Worker looks across a field at construction equipment

Equipment rental is a vital aspect of the construction industry. Contractors need specialized equipment to complete a project, but they don’t want to spend a ton of money to purchase it outright. They know they’re unlikely to use it often enough to justify the purchase. If you’re renting equipment to contractors, you’ll need an equipment rental agreement.

It’s a basic business mindset: Why buy the equipment and deal with the depreciation when you can rent it whenever you need it? Likewise, if you own a piece of equipment that you don’t use often, you wouldn’t let it sit there and rot when it could be producing income (or at least helping pay for itself).

Don’t worry, though — you don’t have to come up with the entire agreement yourself. You can reference our list of templates and samples below to help you square away your rental agreements.

Free Equipment Rental Agreement Template

This template is a general equipment rental agreement. It includes payment terms, equipment location, and logistics. 

Download the template

Types of equipment rental agreements  

In general, there are two different types of rental agreements, and they tailor toward different outcomes: In a standard lease agreement, the lessee returns the equipment at the end of the terms. In a lease-to-own agreement, the lessee potentially has the option to purchase the equipment at the end of the contract period.

Standard lease agreements

A standard lease agreement is just how it sounds. It’s fairly straightforward and the terms are clear. The lessee pays on a set basis for the right to keep the equipment and use it according to the terms. At the end of the agreement, the lessee returns the equipment to the lessor. 

Lease-to-own agreements

A lease-to-own agreement can be an attractive option if the lessee is considering purchasing the equipment

Under this agreement, the lessee pays the lessor for the right to keep and use the equipment but has the opportunity to purchase the equipment at any point during the lease. They also have the opportunity to return the equipment at any point during the lease, ending the agreement.

Examples of equipment rental agreements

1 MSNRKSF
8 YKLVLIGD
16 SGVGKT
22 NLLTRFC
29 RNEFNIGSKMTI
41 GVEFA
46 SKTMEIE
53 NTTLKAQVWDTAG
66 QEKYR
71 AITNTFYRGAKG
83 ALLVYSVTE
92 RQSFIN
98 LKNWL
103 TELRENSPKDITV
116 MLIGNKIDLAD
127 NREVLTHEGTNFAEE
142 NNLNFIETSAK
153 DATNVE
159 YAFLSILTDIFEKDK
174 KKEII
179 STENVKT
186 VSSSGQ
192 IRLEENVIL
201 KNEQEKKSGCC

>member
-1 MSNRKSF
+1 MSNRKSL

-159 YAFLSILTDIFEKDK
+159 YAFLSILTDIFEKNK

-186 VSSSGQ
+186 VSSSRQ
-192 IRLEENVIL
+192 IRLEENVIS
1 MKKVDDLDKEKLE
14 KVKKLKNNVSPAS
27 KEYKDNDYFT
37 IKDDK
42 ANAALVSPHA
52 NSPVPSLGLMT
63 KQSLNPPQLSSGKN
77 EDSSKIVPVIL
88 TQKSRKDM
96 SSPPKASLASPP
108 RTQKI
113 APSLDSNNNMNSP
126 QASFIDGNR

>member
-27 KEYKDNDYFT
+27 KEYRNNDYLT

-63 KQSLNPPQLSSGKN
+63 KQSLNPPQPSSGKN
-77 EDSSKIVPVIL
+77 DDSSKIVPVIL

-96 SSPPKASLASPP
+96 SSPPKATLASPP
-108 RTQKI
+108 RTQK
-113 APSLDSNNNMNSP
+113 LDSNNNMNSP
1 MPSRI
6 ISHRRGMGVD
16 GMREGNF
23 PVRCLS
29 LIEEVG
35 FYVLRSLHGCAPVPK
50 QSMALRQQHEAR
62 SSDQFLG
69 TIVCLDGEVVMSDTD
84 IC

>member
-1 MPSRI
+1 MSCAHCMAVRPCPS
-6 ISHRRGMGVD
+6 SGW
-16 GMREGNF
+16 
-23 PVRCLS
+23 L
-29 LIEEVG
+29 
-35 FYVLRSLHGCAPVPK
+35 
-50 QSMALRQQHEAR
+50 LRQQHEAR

Sample Lease Agreement from the University of Nebraska 

This is more of an example than a template, but you can use it to draw up your own agreement. It’s nine pages long and includes items like required insurance, damages, maintenance, and taxes. The clauses are pretty extensive.

Download the sample

Monterey, CA Lease-to-Purchase Agreement 

If you’re entering into a lease-to-own scenario, this template is definitely worth familiarizing yourself with. It includes all of the same basic information but with a predetermined purchase price. 

Download the template

For another example of a lease-to-own agreement, you can also check out the Commercial Equipment Lease to Purchase Agreement from US Security and Exchange Commission.

Common clauses in equipment lease agreements

There are a few common clauses you might consider including in your lease agreements. Here are a few of the most common ones:


Detail if there any restrictions on how the lessee can use the equipment. Include things like whether they can modify it or use it outside of the manufacturer’s intended use.


It’s worth including how the equipment will get to the job site. Is it an owner-delivery or will the leasing contractor pick it up? What about returning the equipment? How’s it getting back to your shop?


Is it the lessee’s responsibility to maintain the equipment? If so, it’s worth including in the equipment rental agreement.

Payment terms

The length of the lease, the amount of each payment, and the purchase price (in a lease-to-own scenario) are also important to include in the agreement.

You want to get as much in writing as possible so there are fewer questions. Other points to consider include are:

  • Who is responsible for taxes and fees
  • A security deposit
  • Necessary insurances
  • The grace period (if you choose to offer one)

Equipment rental disputes

Since we’re covering equipment rental agreements, it’s worth pointing out some common rental disagreements as well. 

Some common disputes or challenges that can occur in a rental scenario include:

  • Missed payments
  • The lessee returns the equipment in poor condition
  • The equipment fails due to poor maintenance, causing the project to fall behind
  • The lessee modifies the equipment without the right to do so
  • The lessor can’t find the lessee, or equipment to repossess it

There are many, many more potential arguments, but those are the most common. A detailed agreement and a background check can avoid most of these issues.

Payment rights for equipment rental companies

There are some risks involved in renting or leasing equipment: The contractor might not maintain the equipment, or they might not use it properly. In the scenario that you need to collect the equipment, you could be unable to physically find it. The good news, however, is that equipment rental companies generally have mechanics lien rights.

If you supply a piece of equipment to a job site, and the contractor uses that piece of equipment to permanently improve the property, most states allow you to file a mechanics lien for missed payments. 

This is why it’s a good idea to send a preliminary notice on any project to which you supply a piece of equipment. A preliminary notice can help protect your payment, as the lessee will understand that you’re willing to file a mechanics lien in case of non-payment. 

Was this article helpful?
18 out of 20 people found this helpful
You voted . Change your answer.